Ghost Story: A Brief Fiction
He was trembling. Overcome by cold, hunger, and despair. He wove in and out of the crowded sidewalk, wandering without destination. Just keep going.
Toby couldn’t recall the last time he had known comfort—what it was like to be clean, to be warm, or to hear an encouraging word, to feel the comfort of human touch. If he had not grown accustomed to his plight, he might have wondered whether the ache in his belly was worse than the one in his heart.
Last night’s rain had released the familiar smell of the city. The scent of petroleum mixed with the billowing exhaust from the kitchens of restaurants, both fine and cheap, mingling with the warm dampness of refuse laden dumpsters—a cocktail of urban alchemy.
For a hopeful moment, Toby’s eyes met those of a man chasing his dreams and thought perhaps the man would offer a smile. Or better yet, something from his pocket. Not this time.
Don’t they see me? Maybe, I’m a ghost. He had wondered that so many times. But asking the questions just reminded him of how very alone he was. So he did what he always did. He walked.
Toby remembered a place, around the corner, where a moment of unexpected grace had once given him hope. The woman had offered him part of her sandwich. Thoughts of the thick slab of bologna protruding from two pieces of soggy white bread made his mouth water. Maybe the woman will be there today. He didn’t let the memory or the hopeful anticipation grow too strong. It would only make his disappointment worse if the woman wasn’t there. Or if she didn’t make the same offer. Still, his pace quickened.
The fat man wrapped in a raincoat that had he had long since outgrown lumbered towards Toby like a rudderless ship in high seas. The man was slurping coffee with one hand, tapping his phone in the other, and kept attempting to make course corrections without really looking at the path ahead. Toby couldn’t decide whether to bob left or weave right to avoid him. He feared being crushed by the lumbering gray ship of a man and made a last minute dart to avoid collision. The fat man never took note of Toby and trudged past him, still slurping and tapping.
By the time Toby turned the corner the crowds were abating. Most of the people had entered their temples of achievement and set about doing whatever important thing it was that needed doing. Later, they would evacuate their shrines and retrace their morning routes back to wherever it was they spent their nights. Toby’s pace quickened as he passed the last pedestrian between him and the bench where he had the encounter with the woman and her bologna sandwich. Almost there.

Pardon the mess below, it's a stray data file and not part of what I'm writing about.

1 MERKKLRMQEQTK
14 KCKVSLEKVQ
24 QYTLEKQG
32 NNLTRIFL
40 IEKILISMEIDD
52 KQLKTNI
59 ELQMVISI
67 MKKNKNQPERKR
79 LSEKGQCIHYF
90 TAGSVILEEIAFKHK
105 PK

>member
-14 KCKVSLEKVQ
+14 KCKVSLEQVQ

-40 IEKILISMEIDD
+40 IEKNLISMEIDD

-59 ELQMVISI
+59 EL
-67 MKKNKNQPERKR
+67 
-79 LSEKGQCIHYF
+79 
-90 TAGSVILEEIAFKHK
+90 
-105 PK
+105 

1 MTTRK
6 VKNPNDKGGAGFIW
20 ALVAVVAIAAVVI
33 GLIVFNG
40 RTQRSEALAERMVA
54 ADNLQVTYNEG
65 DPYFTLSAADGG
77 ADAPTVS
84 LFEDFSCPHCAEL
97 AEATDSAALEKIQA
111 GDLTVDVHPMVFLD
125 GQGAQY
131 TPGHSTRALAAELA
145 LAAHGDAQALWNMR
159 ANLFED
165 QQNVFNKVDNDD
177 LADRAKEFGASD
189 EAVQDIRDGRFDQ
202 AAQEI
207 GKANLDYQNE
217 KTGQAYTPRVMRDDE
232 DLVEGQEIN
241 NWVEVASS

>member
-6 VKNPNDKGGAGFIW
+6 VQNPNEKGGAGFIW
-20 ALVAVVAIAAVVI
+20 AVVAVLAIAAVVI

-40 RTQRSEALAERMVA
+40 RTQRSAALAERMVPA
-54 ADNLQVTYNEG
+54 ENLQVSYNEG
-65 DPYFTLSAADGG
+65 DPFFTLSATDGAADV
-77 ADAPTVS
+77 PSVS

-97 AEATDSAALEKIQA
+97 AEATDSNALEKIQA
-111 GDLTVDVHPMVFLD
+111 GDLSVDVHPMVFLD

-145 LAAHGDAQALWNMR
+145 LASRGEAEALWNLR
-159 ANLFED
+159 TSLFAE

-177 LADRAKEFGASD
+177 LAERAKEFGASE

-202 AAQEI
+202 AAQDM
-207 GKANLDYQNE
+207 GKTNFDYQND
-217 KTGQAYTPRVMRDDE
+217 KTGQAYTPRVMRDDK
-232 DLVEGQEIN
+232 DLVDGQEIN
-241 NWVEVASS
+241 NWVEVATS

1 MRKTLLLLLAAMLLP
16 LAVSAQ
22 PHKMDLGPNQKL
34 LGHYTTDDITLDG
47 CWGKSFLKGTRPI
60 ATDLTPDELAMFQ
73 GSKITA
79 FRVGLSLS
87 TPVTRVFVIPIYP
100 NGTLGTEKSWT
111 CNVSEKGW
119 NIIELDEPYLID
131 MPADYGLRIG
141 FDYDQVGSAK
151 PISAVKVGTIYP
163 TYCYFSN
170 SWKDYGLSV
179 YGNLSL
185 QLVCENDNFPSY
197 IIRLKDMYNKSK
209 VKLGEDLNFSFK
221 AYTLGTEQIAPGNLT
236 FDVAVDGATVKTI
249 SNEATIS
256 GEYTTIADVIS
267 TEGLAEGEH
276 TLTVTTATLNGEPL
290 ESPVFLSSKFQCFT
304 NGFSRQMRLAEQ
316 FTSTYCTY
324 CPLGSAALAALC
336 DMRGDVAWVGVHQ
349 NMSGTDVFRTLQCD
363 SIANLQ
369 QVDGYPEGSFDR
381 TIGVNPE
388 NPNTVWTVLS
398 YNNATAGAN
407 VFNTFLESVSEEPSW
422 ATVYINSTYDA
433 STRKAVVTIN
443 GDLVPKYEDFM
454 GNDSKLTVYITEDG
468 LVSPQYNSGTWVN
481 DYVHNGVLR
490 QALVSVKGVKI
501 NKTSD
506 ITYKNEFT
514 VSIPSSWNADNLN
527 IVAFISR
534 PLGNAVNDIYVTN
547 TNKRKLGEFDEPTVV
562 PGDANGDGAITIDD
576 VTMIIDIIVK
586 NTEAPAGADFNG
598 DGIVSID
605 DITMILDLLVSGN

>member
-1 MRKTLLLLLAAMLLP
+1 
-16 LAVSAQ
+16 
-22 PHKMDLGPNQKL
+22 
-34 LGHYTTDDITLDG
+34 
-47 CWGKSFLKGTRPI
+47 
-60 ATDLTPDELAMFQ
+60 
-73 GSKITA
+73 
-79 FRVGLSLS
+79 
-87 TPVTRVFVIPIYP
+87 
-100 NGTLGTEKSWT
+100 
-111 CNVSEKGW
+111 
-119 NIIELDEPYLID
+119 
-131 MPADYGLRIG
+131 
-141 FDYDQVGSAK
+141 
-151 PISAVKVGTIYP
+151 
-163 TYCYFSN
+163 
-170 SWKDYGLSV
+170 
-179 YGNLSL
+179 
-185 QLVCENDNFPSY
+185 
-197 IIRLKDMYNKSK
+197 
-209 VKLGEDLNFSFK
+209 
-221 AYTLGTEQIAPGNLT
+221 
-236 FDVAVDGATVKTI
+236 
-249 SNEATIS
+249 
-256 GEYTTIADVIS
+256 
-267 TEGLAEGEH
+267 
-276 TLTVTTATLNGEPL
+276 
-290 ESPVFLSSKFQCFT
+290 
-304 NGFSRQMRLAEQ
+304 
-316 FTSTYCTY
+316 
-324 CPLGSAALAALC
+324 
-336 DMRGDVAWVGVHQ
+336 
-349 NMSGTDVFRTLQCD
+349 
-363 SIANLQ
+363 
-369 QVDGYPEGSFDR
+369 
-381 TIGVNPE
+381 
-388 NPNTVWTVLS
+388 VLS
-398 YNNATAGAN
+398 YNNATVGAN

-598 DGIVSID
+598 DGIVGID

There she is. The woman was sitting on the bench peering at the black and white print of a wrinkled newspaper. He thought he saw her chewing. Good sign.
As he drew nearer, Toby slowed his pace. Better not to seem too eager—or too aggressive. He walked deliberately toward the woman, sensing she had seen him out of the corner of her eye. She was dressed the same as she had been the last time Toby had seen her. Square-toed black shoes. Worn heels. Denim pants soiled on ample thighs that doubled as napkins. A black long-sleeved tee shirt bearing the image of a smiling man with flowing dreadlocks. If Toby could have read, he would have seen the shirt’s admonition that “everything gonna be alright.” But what caught Toby’s attention was the brown paper bag sitting beside the woman.
When the old woman finally felt Toby’s longing stare, she gave him little notice. But then she gave him a second look. On the third look, she recognized him.
“You again,” she finally said. “You look hungry.”
“Suppose you think I’ll give you another piece of my sandwich,” she said, glancing at the paper bag
Toby just stared back at her.
The woman placed the paper bag on her lap and reached inside. Toby’s heart pounded as she sorted through the treasures he imagined it held. He gave a quick lick of lips feeling rumbling of anticipation within his belly. With a surgeon’s precision, she gently removed the wax paper wrapping and presented her offering to him. Suppressing a tremor of excitement, Toby waited.
“Here you go,” she said.
With each bite Toby’s hunger took control. He was ravenous, swallowing barely chewed mouthfuls almost as quickly as he took them.
“Better slow down with that,” said the smiling woman. “You’ll choke.”
But Toby was deaf with satisfaction, unable to heed her caution. In seconds, the sandwich was gone. He licked his mouth with abandon, savoring the taste of the last greasy delight of his feast.
“Better?” asked the woman.
Ecstatic from her simple act of kindness, Toby wagged his tail relentlessly. The woman beckoned him to come closer, but old fears are hard things and Toby kept his distance.
“It’s okay. I won’t hurt you.”
He let himself close the distance, drawing a little nearer. The woman moved slowly. She knew the terror of a lonely existence, what it was like to trust and be deceived. The woman held out her hand, letting Toby satisfy himself with a sniff or two. When he came close enough, she gently stroked the matted fur beneath his neck.
Toby reveled in her touch for a moment, but then the fear rushed back. He withdrew in the confusion of gratitude and anxiety. For a moment, he hoped the woman would offer him another morsel from the bag. She saw him gazing at it, transfixed like Narcissus staring at his reflection.
“Sorry. It was my last one.”
The tone of her voice was clear. There would be no more gifts today. But for just a moment, everything was right in Toby’s world. Someone had seen him. Touched him. Toby gave the woman a final glance of gratitude and turned to continue his journey. He needed to find a place to rest. Maybe a quiet place to nap while the people were all inside their temples.
I’m not a ghost.